Sadly, I need to update this post to include Robin Williams on the roster of people who had experienced long-term sobriety and killed themselves. There are others who you don't know and never will. It is a sad fact of life for those of us who live in this strange world of suspended animation known as recovery - attempting each day to live rather than die. Robin Williams also had other issues, but addiction was one of them, so sadly his death, another loss of someone too young, who gave us so much, is added to this post from last February, which was written when Philip Seymour Hoffman died.
(original post 2/9/14)
There were two things I had in common with David Foster Wallace and Philip Seymour Hoffman before they died - both tragically - in their 40s: like them I got clean and sober in my 20s and in my professional life use my middle name. (Unlike them, I have not been burdened with fame, though that hasn't been for lack of trying - not so much for fame as much for recognition as an artist that can lead to a sustainable living as same...which I think is what DFW and PSH wanted, too, neither seeming very happy in the Fame Light - because like who Would? It must be terrifying, especially in this country.)
What is scary to me - and to anyone else with long-term sobriety who also spends a lot of time thinking, creating and putting themselves out there in the world - is that these two men who spent so many years clean and sober in such a dedicated way both ended their lives prematurely. One on purpose (DFW committed suicide by hanging himself and left a note) and one whose death is still being examined, though it appears to be a drug overdose, most likely accidental. However, as anyone who has been sober a long time knows, any use of drink or drugs by an addict or alcoholic is, generally, a form of short or long-form suicide.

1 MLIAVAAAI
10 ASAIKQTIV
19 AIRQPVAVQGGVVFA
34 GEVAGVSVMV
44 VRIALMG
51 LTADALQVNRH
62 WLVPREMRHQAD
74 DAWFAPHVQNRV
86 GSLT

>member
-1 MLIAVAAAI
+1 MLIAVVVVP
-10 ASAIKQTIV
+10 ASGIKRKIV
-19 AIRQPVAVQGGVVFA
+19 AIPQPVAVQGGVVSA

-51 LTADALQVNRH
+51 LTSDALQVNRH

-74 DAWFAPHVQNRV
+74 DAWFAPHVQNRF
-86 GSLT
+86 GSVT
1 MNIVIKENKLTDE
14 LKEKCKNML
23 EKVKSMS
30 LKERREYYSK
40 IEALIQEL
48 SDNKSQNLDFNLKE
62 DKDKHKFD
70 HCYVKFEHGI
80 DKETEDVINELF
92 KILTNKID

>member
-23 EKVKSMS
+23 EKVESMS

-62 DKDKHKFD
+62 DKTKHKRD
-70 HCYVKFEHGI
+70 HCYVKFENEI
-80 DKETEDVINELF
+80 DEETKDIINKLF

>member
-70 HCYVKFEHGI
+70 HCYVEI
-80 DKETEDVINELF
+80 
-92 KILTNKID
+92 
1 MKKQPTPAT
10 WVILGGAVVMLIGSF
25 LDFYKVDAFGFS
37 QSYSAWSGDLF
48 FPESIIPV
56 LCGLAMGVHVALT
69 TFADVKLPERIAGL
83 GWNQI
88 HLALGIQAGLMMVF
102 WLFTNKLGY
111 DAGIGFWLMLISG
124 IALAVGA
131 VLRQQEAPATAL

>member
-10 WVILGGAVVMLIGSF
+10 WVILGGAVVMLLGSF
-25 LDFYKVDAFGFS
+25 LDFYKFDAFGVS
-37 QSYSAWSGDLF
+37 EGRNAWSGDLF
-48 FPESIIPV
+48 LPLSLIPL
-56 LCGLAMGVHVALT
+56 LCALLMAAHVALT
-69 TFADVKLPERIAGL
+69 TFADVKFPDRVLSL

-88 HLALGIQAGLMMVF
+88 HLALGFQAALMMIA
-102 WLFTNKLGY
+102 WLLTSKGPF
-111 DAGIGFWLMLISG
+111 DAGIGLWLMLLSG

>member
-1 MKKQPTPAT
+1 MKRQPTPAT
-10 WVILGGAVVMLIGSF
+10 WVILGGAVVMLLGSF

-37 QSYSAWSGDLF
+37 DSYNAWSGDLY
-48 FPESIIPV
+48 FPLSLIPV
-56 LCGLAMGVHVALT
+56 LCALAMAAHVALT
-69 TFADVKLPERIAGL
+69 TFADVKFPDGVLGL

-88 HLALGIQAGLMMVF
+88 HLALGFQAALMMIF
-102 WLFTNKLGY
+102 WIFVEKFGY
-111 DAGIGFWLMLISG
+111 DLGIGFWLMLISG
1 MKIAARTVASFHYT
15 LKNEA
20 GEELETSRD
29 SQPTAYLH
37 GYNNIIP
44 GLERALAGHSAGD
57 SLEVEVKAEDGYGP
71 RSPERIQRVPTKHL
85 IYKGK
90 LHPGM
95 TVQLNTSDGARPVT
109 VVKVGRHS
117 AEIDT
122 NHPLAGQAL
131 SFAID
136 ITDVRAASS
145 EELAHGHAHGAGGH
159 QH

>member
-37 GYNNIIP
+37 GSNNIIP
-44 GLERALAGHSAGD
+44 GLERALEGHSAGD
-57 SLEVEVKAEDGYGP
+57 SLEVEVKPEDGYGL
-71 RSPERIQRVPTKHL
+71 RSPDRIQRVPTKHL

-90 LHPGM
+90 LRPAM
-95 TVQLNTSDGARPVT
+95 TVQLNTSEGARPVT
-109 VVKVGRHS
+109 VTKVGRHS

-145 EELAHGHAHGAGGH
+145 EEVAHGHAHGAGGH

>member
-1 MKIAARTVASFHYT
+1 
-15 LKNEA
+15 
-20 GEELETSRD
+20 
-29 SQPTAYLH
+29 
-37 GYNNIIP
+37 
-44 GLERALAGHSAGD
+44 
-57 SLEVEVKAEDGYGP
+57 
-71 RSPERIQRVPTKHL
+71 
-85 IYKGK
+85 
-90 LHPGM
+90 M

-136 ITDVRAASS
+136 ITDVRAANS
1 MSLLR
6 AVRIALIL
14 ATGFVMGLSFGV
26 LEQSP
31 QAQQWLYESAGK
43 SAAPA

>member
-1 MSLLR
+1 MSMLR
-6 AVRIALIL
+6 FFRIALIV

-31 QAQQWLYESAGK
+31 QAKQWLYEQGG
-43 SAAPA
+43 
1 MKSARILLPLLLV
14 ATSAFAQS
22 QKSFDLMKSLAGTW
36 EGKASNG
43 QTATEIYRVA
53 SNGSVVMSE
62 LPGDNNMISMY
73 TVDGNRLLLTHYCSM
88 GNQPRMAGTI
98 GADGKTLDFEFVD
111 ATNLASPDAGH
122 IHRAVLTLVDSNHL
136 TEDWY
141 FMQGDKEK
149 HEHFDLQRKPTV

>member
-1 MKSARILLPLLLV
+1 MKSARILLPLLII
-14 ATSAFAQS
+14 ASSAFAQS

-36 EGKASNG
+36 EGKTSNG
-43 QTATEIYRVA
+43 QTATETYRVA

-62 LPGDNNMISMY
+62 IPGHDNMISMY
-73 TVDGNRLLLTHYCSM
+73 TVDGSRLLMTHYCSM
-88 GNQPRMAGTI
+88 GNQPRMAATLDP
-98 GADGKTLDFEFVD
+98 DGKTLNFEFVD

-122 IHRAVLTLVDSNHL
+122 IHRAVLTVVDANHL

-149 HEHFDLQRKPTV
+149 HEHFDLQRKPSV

The reason this is scary is because as much as I would like to think I have it down, or am somehow immune to the disease of alcoholism or addiction, the sorry fact is I'm not. Not only that it confirms that nothing in terms of recognition, talent, intelligence, general goodness or wisdom, love from a partner or children - nothing external can keep me clean and sober if I decide to go out and drink, use or off myself in some other way.
To give you an example of how slippery this slope can be, here's a personal story. When I hadn't had a drink or a drug for 23 years, my father died. I 'dealt with it well' - did all the right things, showed up, felt forgiveness, acted well, felt my feelings, grieved real grief...etc. Then after all that, there is this voice in my head (which I have named the disease as double-agent CIA guy - who sounds ohhhh, so reasonable at the time...so suave and calm...so intelligent) "Hey, you know you dealt with your father's death so well. You've obviously healed so many wounds from your past. You know, that emptiness, that void you were filling with alcohol when you were younger. It's not there anymore. You could probably drink now...oh, I'm not saying you should drink, but you could...and of course if it scares you, then don't...but you could."
For real. That voice. And that voice will kill you dead...or at least make you drink, especially if, like me - and of course this voice is designed for me - any talk of me being afraid is a red rag to the bull of my alcoholism. My throat starts getting dry and I feel thirsty.